Rewind: March 1, 2021 – “The Evolution of Warren County”
This is the second part of a two-column series to look at the development of Warren County. The first column looked at the land grants that resulted in this place called Warren County, New York. This column looks at the formation of the towns that make up the county.
Before maps, Warren County was important to the Native Americans who followed the waterways and abundant forests to fish and hunt here. The area started out on the earliest maps as part of the ‘British Province of New York,’ and forts were established between the Hudson River and Lake Champlain. As early as 1759, Jeffrey Cowper (also seen written as Cooper) is given the distinction of the first ‘permanent’ white settler to the area. Sir Jeffrey Amherst indicated that Cowper was to ‘inhabit the Post at Half-way Brook’ to preserve the buildings erected there by the military.
The first ‘name’ given to the area indicated it was part Albany County, which covered much of eastern New York; and later it was part of the newly formed ‘Charlotte County’ – which included much of northern New York – named after King George III’s consort, Princess Charlotte of Mecklenburgh-Strelitz. After the Revolutionary War, Charlotte County was renamed Washington County in honor of General George Washington.
On March 12, 1813 the Legislature split off the western part of Washington County and the area became Warren County, named after General Joseph Warren, a colonial leader who was killed in action at the Battle of Bunker Hill.
Thirteen other states have a Warren County, named after Joseph Warren, but New York was the first to honor General Warren in this manner.
Warren County, New York is made up of eleven towns, two villages, and one city. Here is how we became unique:
The Evolution of Warren County
Mid-1700s the British claimed the land and defended it from outsiders (a.k.a. the French in Canada) – the area made part of Albany County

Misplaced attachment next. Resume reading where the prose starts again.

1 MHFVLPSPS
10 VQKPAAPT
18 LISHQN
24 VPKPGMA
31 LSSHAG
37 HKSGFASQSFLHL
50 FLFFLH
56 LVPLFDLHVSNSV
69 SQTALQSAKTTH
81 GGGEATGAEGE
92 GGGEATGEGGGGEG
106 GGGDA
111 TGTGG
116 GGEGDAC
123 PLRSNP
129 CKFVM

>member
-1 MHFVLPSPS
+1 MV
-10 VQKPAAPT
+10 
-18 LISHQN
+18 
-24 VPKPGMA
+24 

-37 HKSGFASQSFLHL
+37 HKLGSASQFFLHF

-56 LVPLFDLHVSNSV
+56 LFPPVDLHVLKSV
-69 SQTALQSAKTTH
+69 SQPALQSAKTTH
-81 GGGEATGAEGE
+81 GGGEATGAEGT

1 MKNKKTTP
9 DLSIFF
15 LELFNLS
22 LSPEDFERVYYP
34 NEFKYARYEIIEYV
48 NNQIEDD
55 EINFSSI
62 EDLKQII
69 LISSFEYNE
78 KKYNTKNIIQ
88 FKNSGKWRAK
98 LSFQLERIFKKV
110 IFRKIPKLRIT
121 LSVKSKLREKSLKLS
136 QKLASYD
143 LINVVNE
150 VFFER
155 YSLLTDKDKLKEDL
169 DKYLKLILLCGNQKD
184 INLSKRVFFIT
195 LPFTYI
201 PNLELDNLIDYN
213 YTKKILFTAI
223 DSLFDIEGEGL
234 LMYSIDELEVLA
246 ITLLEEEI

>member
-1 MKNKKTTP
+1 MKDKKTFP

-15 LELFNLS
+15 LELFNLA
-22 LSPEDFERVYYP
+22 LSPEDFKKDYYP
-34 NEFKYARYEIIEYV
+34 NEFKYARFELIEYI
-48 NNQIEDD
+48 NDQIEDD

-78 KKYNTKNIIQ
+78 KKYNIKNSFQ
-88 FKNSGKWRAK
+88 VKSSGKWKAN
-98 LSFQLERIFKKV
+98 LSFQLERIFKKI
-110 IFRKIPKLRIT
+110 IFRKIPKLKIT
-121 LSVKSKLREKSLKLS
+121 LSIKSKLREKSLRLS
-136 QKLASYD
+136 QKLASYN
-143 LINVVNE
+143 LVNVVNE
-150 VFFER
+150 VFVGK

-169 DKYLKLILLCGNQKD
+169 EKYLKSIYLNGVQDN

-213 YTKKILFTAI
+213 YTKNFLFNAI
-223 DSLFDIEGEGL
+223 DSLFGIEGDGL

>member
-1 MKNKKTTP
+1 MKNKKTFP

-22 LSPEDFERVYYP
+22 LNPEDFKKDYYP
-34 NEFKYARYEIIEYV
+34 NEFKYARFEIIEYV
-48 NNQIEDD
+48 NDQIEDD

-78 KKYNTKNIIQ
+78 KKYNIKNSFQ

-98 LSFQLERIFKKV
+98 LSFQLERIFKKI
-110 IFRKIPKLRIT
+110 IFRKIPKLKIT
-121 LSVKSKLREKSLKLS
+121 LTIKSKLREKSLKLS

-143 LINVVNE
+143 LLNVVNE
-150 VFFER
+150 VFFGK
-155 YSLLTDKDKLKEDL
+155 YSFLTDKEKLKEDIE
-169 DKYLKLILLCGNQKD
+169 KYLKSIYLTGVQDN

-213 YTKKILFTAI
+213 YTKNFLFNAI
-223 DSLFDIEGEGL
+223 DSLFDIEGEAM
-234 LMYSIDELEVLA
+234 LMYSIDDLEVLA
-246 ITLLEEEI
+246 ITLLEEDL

1762 Queensbury Patent opens up the area and a large part is sold to a group of Quakers from Dutchess County
1763 Abraham Wing and his son-in-law arrive in Queensbury to survey the land he and others purchased
1772 The area was made part of the newly formed Charlotte County
1774 King George III opens the Hyde Township to 39 investors, one of whom was John Thurman
1788 John Thurman purchases land from the other investors – about 25,000 acres
1792 Town of Thurman formed
1792 Town of Fairfield formed, taken from Town of Queensbury (later named Luzerne – 1808; still later named Lake Luzerne – 1963)
1799 Town of Bolton formed, taken from Town of Thurman
1799 Town of Chester formed, taken from Town of Thurman
1805 Town of Johnsburg formed, taken from Town of Thurman
1807 Town of Rochester formed, taken from Town of Bolton (later named Hague – 1808)
1810 Town of Caldwell formed (later named Lake George – 1962)
1813 Town of Warrensburgh formed, Taken from Town of Thurman
1813 What was left of Town of Thurman was given the name Athol
1838 Town of Horicon formed, taken from Towns of Hague and Bolton
1839 Village of Glens Falls incorporated
1852 Town of Athol name changed back to Town of Thurman
1903 Village of Caldwell incorporated
1908 City of Glens Falls incorporated
Today Warren County covers approximately 870 square miles and has a population of 65,707 according to Wikipedia.
History of Warren County, Edited by H. P. Smith (1885)
Warren County, New York, A Commemorative bicentennial magazine (2013)
Wikipedia: Counties of New York State
Column prepared by Stan Cianfarano, Co-President of Warren County Historical Society and Warren County Historian